Filmmaker Fred Salaff Still Behind Bars in Panama
“Fred is still behind bars, lacking such essential as a bed, running water, edible food or his medicines,” wrote Salaff’s friend Chris Skeie on website, a website he set up to collect donations to help pay for the filmmaker’s legal defense.
According to Panama’s English-language news website, ThePanamaNews.com, Panamanian police raided Salaff’s home, which was being used as a location for the shoot.
Officials charged Salaff and his corporate entity, Rio Bueno Ltd. SA, with pressuring prostitutes to perform in the production, neglecting to file the proper paperwork to film an adult movie and failing to take adequate measures to prevent minors from being exposed to sexual activity.
According to Skeie, the charges of sexual coercion were dropped when Salaff’s original lawyer, Eugenio Morice, presented signed model releases.
Morice also requested that the government drop charges against Salaff for not having the proper permits in order. He produced a letter from the Ministry of Government and Justice, responding to a petition filed by Salaff inquiring about the legalities of filming adult material in Panama, which stated that the Panamanian government “has not classified adult pornography as a crime” and made no mention of legal requirements for producing adult films. However, the charges still stand.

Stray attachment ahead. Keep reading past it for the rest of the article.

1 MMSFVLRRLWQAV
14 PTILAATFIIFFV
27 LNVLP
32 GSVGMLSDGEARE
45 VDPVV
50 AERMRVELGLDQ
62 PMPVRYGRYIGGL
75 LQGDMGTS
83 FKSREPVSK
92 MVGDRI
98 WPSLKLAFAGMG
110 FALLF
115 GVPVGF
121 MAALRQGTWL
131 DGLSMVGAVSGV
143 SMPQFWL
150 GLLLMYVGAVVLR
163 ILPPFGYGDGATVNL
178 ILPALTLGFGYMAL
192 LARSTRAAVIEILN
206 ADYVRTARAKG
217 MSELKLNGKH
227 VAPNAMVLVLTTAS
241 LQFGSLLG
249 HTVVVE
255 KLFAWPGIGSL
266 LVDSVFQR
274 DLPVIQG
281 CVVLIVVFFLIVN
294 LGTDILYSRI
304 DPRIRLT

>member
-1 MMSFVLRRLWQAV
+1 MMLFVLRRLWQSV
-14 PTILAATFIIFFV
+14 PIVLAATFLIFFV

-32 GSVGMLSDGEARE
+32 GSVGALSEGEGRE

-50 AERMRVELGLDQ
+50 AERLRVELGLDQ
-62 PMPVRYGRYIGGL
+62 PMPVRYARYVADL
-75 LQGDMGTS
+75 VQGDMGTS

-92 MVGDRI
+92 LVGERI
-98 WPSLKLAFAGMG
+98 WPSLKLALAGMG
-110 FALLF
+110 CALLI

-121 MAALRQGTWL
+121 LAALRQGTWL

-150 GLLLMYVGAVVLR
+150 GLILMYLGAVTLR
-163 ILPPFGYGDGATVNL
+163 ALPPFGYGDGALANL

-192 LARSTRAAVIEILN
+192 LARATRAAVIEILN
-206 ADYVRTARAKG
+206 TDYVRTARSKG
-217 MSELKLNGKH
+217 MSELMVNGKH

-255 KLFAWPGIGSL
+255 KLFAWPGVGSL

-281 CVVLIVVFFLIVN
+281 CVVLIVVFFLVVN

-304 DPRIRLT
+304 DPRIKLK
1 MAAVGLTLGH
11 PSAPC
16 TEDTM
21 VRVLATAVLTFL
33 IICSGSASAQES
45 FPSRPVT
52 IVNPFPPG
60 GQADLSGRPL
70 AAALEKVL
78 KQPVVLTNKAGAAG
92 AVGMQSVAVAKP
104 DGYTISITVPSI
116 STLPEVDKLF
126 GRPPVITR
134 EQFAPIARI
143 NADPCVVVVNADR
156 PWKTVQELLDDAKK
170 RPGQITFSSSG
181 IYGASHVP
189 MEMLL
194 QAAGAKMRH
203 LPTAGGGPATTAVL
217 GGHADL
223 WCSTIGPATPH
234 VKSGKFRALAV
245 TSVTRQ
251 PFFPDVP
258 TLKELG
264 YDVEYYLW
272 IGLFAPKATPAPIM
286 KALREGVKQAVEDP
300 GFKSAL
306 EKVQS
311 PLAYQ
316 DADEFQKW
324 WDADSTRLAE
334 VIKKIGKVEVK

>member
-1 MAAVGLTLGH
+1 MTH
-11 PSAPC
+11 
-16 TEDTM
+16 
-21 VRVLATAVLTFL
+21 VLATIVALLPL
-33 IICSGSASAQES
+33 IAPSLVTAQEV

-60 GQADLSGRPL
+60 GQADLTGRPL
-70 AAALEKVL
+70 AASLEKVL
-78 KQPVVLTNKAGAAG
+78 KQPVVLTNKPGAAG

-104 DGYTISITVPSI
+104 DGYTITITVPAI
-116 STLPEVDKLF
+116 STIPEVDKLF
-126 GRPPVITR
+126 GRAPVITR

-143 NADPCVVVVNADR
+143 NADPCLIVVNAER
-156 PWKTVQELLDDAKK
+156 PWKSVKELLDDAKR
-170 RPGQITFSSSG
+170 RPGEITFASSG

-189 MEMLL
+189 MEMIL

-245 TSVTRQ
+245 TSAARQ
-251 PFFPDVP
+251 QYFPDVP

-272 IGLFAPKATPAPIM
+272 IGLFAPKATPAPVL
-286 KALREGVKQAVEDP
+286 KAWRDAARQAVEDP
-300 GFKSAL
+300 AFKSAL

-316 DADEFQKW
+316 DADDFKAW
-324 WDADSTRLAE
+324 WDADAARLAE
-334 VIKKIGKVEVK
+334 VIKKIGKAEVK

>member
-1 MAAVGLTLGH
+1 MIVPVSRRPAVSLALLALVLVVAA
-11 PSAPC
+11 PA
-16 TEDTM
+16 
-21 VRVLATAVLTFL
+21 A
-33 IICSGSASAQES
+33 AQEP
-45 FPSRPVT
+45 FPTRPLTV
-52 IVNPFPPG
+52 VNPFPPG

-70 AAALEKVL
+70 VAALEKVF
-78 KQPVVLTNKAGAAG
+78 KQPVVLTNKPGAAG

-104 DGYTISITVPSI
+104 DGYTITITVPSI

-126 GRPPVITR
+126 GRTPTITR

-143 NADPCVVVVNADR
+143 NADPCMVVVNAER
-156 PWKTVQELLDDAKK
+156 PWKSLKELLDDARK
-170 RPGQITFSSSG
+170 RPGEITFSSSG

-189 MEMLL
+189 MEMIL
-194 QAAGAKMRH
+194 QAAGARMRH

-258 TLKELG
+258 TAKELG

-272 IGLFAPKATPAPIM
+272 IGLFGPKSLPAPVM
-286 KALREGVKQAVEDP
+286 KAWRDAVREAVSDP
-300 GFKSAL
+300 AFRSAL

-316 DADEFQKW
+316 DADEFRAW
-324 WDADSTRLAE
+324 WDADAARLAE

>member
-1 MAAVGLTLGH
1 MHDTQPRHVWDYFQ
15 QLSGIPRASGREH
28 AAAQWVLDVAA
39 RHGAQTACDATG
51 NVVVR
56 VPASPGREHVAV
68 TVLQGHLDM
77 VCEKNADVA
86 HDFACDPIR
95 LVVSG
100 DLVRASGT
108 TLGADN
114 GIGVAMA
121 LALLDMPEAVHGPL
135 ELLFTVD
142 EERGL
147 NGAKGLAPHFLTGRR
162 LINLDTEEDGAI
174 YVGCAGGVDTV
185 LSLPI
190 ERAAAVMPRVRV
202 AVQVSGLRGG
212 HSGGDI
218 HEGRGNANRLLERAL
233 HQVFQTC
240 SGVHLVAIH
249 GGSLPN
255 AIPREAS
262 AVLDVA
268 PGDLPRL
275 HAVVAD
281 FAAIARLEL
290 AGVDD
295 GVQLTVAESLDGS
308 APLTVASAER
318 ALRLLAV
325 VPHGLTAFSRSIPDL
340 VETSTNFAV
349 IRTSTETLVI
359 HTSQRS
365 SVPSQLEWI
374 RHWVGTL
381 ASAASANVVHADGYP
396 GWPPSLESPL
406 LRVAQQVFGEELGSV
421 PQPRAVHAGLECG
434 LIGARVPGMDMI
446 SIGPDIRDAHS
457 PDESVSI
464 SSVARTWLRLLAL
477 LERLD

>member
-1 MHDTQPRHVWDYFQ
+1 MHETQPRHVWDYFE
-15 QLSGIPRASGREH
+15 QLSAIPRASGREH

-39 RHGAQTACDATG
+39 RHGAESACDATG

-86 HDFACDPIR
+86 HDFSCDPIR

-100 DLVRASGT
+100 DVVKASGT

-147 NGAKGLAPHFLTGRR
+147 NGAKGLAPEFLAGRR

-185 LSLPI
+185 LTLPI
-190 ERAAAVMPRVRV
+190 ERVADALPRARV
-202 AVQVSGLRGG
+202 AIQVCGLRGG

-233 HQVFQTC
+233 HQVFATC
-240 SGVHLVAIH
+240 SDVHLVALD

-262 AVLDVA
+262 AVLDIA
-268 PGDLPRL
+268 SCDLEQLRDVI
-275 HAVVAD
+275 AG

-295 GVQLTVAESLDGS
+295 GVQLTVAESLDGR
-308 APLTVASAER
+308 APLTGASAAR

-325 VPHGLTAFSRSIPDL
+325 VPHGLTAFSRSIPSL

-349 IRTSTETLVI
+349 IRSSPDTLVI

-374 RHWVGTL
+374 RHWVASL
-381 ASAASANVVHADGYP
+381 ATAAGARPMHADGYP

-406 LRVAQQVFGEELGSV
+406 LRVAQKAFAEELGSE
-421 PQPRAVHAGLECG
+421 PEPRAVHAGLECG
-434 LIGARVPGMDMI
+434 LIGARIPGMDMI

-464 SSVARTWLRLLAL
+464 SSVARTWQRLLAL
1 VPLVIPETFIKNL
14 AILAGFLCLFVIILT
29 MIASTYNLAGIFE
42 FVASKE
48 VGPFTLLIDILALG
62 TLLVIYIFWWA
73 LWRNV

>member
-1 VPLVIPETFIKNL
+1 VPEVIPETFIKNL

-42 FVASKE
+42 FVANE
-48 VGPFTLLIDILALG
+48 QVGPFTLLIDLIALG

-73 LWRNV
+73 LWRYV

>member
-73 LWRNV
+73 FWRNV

But it’s the last set of charges, that Salaff failed to adequately shield the shoot from neighborhood children, that seem to be the most complicated. Skeie said Salaff had constructed an 8-foot-tall wall around his property and hired national police officers and private security to keep out curious neighbors, but that children climbed nearby trees to watch the filming, prompting authorities to file moralities charges.
Several crew members were released from prison shortly after the arrest, but Salaff and three European actors languished for the next several weeks in a jail he describes as “an overcrowded sewer.” Frustrated with a lack of action in his case, he fired Morice and, with the help of Skeie and other friends, retained the services of a new lawyer, Fernando Cajar.
Shortly after, Salaff became ill and had to be rushed to a hospital due, where he was found to be suffering from dangerously high blood pressure. However, Salaff was not allowed to stay overnight and was sent instead to a detention center before being returned to prison the following day and remains there still.
No bail has been granted, and it’s not unusual for cases to take as long as three to four years to reach trial in Panamanian courts. As a result, Skeie said he expects lawyers fees to exceed $25,000. Skeie said Salaff is trying to sell his house to cover the brunt of the costs.
To add insult to injury, at least one person has tried to profit from Salaff’s misery by attempting to register a false email address in Salaff’s name to collect donations. To avoid such fraud, Skeie has asked interested parties to submit all donations through website.